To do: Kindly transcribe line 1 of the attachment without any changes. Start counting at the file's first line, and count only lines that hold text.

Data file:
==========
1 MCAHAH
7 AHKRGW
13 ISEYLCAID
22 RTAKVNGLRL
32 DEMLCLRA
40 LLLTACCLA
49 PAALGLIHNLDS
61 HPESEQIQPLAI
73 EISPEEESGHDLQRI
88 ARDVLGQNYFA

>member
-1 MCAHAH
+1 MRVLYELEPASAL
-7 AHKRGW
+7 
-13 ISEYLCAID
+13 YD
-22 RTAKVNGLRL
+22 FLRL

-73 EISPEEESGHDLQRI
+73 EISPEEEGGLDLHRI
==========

1 MCAHAH